Chaos Week 2 – Good Luck to the Fed
Upcoming legislative chaos will put the Fed in a pretty tight box when it comes to tapering bond purchases—despite great retail sales numbers in August and improving consumer sentiment according to the University of Michigan survey. [i] [ii]
The House Ways and Means Committee passed sweeping tax reform last week along with twelve other House committees. Without parsing each committee bill, the bottom line on taxes is simple:
• Higher personal income taxes for those making above $400k per year
• Higher corporate income taxes
• Elimination of the State and Local Tax (SALT) caps
• Higher capital gains taxes (but not as high as Biden’s proposal) on upper-income earners
• More stringent rules on passing your wealth to your heirs
• U.S. Government drug price negotiations
• More money for the IRS to collect taxes
• Dozens of other proposals
House Democrats have very little wiggle room to pass these measures. They cannot lose more than three votes from their caucus, or else it fails. How close is close? Three moderate Democrats on the House Committee on Energy and Commerce voted against drug pricing provisions. Do they bring their opposition to the full floor vote?
Further, Democrat Stephanie Murphy (Florida, 7th District) who serves on the House Ways and Means Committee voted against the whole package.
This is enough to tank the whole $3.5 trillion “human infrastructure” package, although I doubt it will get completely killed.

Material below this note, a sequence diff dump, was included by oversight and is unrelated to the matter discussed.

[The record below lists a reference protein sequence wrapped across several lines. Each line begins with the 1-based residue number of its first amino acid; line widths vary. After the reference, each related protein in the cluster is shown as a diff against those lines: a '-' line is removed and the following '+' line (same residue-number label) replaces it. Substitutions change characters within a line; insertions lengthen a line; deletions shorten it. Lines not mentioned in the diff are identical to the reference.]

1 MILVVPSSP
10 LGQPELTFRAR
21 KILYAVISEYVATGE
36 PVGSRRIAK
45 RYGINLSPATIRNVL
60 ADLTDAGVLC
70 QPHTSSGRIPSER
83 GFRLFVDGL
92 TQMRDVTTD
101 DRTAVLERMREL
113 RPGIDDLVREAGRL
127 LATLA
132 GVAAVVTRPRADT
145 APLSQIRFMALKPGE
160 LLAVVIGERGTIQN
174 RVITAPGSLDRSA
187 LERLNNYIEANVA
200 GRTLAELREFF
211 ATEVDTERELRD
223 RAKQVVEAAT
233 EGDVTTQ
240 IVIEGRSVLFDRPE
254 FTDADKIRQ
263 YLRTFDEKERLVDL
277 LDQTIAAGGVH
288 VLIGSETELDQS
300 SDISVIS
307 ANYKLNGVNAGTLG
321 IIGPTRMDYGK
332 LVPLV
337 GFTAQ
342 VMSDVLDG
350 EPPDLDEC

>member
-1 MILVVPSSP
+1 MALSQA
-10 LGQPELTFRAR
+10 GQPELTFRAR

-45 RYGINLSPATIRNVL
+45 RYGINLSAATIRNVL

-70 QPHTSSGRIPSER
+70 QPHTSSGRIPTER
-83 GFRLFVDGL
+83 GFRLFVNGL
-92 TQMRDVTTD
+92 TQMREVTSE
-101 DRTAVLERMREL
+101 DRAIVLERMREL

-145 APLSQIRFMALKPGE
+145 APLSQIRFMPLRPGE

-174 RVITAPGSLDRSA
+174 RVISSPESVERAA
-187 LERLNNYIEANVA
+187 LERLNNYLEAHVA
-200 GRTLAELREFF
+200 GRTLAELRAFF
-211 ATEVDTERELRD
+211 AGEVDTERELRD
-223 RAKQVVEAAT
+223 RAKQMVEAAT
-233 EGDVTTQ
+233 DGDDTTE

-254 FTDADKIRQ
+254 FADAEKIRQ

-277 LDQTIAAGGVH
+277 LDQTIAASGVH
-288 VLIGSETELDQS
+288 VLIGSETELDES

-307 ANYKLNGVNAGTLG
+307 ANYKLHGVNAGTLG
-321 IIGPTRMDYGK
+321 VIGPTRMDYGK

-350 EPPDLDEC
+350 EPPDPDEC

The bigger puzzle might be the need to pass legislation to raise the debt ceiling. In my opinion, the incredibly small margin of error in both the House and Senate makes for the real possibility of a debt default.
The last time the United States was in the crosshairs of a debt default was just over 10 years ago. On August 5th, 2011, Standard & Poor’s lowered the U.S. credit rating from AAA to AA+, marking the first time in history the United States faced a downgrade. Much of the downgrade was driven by politics and not credit, which is similar to today’s environment. What is not similar is our Debt to GDP in 2011 compared to 2021. [iii]
It’s hard not to panic when you think about the $28.5 trillion in debt we are sitting on.
In fact, after our credit rating was cut in 2011, something counterintuitive occurred: Interest rates fell. [iv]
Further, the average interest rate paid on federal debt dropped post-credit downgrade. [v]
It would appear there were plenty of foreign buyers for our debt. [vi]
Note that China owns 14.2% of our debt.
Equity markets reacted post-credit downgrade, but only temporarily. [vii]
The silver lining today is our Debt Service to Annual Federal Spending sits at historic lows. [viii]
Even more hopeful is the amount of debt service payments (interest) we make relative to GDP growth. [ix]
As you can see, we have been buying some impressive growth compared to the amount of interest it costs us.
While the current “human infrastructure” proposal will create another $800 billion in unfunded debt, low rates will be needed to fund this debt without throwing us into an interest rate-induced recession. [x]
All of this is going on domestically while China is dealing with the one of the world’s largest real estate companies, Evergrande, potentially defaulting or deferring interest payments. [xi]
While we expect this to be an isolated incident, the potential for China to use their purchasing power to bail out Evergrande is more likely than China using their purchasing power to buy our debt. Their priority will likely be on their own credit markets, not ours.
Good luck to the Federal Reserve trying to taper bond purchases if Congress can’t align on a debt ceiling increase. We should expect some unseasonal volatility while investors digest an inordinate amount of uncertainty. We will continue to rebalance, buy dips, and look past the short-term chaos.
Tim Phillips, CEO, Phillips & Company
- Bloomberg terminal